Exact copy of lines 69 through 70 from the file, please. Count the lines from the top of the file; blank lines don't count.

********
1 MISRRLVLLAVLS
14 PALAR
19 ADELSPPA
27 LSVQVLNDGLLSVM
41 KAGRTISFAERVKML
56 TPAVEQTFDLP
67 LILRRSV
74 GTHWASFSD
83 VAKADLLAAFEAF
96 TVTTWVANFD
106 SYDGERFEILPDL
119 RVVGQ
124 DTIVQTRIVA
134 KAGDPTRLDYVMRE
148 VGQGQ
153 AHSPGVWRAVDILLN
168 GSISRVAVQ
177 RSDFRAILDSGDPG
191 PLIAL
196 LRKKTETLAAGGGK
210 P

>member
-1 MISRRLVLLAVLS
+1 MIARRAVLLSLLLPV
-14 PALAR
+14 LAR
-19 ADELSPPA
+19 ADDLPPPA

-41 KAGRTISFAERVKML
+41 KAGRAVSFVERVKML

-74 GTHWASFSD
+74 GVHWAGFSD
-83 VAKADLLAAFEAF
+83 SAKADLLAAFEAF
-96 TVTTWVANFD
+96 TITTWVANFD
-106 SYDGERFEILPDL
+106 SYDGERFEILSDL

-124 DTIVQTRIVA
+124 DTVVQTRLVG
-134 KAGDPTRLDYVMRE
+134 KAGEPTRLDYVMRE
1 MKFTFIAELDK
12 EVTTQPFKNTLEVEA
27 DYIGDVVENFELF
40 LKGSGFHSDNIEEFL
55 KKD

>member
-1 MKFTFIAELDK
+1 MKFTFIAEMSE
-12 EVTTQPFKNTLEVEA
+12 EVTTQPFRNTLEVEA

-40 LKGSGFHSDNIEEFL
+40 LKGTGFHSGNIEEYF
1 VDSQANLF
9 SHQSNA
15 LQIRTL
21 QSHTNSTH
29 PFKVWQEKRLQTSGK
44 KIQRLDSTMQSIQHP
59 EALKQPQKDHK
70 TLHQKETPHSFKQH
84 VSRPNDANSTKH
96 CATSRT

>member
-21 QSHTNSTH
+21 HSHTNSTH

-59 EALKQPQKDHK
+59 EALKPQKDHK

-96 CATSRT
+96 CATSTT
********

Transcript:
+59 EALKPQKDHK

-96 CATSRT